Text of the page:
“If our goal is to create and maintain a safe, livable community for everyone, it’s our duty to engage harder-to reach-populations,” he said.

Sharps program materials were translated into Spanish, Vietnamese and Chinese to better serve the most diverse Seattle neighborhoods. Additionally, SPU did not assume everyone has access to a computer or the ability to navigate an online survey written in English — so the department recently sent out 29,000 mail-in surveys with prepaid postage to residents living in close proximity to one of the syringe disposal boxes.

Seattle’s Sharps Collection Pilot Program also provides training and education to other City departments, community groups, business improvement associations, and Seattle Public Schools. One example was a workshop SPU held at Casa Latina, an organization that works on behalf of Latina and Latino immigrants.

“We had over 50 people show up, a number of whom are landscapers and are at higher risk to syringe exposure than the general population, given the nature of their work,” Beauregard said. “This is a population that may not feel the greatest comfort level with government, so we wanted to hold the workshop in a safe space, led in Spanish by a trusted member of the community, to empower those in attendance to ask questions about what to do when a needle is discovered.”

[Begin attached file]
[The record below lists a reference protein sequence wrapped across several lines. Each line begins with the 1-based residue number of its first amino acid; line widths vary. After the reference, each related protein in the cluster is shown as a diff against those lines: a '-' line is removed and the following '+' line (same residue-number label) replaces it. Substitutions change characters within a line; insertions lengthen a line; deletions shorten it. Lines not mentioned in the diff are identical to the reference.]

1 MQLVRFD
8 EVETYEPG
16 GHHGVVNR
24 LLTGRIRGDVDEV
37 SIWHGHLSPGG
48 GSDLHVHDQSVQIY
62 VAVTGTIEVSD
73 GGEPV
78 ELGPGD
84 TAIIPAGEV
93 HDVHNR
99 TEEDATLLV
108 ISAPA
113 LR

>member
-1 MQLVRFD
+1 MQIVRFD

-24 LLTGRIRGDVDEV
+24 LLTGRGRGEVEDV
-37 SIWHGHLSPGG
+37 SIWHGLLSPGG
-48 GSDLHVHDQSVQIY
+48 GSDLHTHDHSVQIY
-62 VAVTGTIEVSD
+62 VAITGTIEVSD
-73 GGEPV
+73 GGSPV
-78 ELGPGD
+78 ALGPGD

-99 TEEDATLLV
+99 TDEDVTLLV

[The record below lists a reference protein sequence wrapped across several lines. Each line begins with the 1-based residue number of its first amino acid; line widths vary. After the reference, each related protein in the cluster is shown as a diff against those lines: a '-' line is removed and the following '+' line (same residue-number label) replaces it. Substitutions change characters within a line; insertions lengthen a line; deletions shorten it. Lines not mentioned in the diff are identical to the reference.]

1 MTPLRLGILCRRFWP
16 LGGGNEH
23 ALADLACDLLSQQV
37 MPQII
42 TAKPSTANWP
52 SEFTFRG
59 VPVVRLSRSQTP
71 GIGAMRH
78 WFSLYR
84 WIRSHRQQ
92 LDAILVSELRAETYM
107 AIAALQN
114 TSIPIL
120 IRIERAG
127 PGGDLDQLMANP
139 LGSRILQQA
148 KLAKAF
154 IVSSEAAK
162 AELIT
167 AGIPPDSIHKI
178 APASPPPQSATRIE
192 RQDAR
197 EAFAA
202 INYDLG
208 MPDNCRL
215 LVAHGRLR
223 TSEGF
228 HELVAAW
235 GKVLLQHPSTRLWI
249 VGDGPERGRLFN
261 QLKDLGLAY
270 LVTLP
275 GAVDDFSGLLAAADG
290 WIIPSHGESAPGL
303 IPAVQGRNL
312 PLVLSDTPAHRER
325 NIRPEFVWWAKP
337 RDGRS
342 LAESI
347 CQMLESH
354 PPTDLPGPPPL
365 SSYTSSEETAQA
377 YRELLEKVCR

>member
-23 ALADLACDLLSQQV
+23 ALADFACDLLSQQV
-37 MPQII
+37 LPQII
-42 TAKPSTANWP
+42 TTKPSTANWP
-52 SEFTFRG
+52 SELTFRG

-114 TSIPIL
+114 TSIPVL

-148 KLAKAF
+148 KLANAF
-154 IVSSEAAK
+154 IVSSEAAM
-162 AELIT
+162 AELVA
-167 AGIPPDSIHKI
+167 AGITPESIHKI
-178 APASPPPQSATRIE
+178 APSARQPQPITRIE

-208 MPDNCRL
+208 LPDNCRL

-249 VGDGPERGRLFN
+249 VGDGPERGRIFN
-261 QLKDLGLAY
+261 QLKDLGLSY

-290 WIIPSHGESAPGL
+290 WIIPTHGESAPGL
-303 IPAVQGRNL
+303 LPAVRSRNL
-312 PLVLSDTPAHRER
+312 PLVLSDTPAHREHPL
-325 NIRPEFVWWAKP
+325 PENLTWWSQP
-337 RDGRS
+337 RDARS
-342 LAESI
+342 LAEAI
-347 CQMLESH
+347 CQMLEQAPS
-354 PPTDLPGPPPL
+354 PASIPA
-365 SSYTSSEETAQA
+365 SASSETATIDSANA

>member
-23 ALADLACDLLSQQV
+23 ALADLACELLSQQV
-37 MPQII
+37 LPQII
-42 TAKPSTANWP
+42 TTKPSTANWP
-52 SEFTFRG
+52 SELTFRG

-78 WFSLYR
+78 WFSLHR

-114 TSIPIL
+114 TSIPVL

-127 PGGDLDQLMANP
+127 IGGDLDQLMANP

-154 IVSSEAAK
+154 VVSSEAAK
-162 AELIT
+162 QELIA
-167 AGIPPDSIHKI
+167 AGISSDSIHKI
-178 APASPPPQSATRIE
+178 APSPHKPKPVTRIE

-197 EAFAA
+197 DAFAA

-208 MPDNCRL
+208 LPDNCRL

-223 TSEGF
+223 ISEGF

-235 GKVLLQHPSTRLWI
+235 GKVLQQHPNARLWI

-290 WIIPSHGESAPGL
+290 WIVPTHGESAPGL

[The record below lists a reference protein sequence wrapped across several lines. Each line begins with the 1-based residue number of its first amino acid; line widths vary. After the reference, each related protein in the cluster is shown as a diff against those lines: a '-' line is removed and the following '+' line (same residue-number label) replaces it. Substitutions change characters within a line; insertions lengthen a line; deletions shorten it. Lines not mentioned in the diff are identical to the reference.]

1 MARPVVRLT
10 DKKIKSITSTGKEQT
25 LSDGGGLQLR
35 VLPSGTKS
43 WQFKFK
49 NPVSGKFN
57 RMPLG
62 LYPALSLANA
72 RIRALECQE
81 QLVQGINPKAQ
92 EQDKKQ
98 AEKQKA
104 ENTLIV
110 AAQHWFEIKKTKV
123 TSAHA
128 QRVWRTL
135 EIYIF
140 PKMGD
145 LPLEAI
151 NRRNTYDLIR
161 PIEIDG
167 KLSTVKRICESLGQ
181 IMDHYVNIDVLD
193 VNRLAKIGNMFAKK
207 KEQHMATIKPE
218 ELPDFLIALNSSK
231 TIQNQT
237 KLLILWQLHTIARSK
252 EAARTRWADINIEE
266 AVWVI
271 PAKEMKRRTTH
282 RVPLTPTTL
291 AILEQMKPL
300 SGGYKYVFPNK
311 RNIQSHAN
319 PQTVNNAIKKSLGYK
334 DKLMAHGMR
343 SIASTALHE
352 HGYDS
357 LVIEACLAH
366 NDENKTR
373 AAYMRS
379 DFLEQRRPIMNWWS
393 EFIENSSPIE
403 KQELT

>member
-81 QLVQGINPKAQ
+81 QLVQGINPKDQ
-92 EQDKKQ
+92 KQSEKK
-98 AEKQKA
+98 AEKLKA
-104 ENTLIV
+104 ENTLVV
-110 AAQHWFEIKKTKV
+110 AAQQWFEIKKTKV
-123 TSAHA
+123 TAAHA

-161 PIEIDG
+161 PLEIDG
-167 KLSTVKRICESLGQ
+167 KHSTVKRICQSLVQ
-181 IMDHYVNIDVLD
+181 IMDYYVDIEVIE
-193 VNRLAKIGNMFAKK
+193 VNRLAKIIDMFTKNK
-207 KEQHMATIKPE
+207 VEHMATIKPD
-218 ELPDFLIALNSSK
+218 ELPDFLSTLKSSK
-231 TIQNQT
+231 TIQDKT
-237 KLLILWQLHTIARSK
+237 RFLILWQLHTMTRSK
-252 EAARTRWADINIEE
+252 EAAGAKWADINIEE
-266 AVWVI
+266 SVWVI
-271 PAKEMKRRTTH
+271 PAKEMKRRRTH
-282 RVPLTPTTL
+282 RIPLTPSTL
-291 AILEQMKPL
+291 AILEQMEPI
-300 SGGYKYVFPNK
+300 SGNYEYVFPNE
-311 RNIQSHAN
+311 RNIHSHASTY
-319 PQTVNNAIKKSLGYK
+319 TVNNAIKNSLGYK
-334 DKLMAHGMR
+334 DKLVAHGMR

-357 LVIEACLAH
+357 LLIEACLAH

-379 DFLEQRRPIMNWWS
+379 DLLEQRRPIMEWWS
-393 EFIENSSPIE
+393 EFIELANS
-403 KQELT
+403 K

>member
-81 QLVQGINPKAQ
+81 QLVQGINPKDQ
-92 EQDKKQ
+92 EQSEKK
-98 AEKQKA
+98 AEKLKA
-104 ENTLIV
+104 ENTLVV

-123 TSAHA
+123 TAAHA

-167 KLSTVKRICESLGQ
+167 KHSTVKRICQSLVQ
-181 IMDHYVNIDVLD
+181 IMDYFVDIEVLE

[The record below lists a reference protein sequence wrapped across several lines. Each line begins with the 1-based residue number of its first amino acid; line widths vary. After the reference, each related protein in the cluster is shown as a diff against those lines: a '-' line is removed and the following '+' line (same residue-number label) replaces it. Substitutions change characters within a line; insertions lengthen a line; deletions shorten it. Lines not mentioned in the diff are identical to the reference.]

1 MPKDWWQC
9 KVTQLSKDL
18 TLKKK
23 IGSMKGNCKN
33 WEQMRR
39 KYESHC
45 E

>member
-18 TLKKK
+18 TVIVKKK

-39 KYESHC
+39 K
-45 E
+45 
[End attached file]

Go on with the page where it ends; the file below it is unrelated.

Beauregard said that, because the pilot program has only been in operation for 15 months, there is insufficient data at this point to say whether the large number of syringes collected correlates to an increase in drug usage around the city. The pilot is budgeted through December 2018.

Future plans for the sharps program include an informative video for businesses and community organizations on general sharp disposal information, and mail-in surveys to the communities that currently house the sharps disposal boxes.

14 Replies to "32,000+ syringes/needles in first 15 months of city program that includes 2 West Seattle dropboxes"

  • Concerned October 24, 2017 (11:40 am)

    32,000 needles. I don’t know whether to call that either a functional success or a social failure

    • Tom October 27, 2017 (9:05 pm)

        My nephew died two months ago from a Heroin

      overdose. I wonder if he got clean needles from them? If so he at least didn’t die from a dirty needle.

      • WSB October 27, 2017 (9:50 pm)

        I am sorry about your nephew. Way too much of that kind of dying going on.

  • JoB October 24, 2017 (1:12 pm)

    32,000 needles.. that should give us some idea of the size of the problem we face..

    now that everyone’s heads should be out of the sand.. .. wishing and hoping and demanding isn’t going to make this go away.

    now we can address the problem of needles that need to be picked up out of our public spaces ?